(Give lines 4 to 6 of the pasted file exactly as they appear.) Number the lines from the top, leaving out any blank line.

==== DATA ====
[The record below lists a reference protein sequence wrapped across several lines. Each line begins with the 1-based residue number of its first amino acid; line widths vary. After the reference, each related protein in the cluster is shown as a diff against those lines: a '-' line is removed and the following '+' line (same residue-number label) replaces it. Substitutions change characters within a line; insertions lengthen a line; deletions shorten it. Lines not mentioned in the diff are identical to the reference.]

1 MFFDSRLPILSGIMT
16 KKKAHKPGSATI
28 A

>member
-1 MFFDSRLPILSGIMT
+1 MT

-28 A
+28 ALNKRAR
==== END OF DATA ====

28 A

>member
-1 MFFDSRLPILSGIMT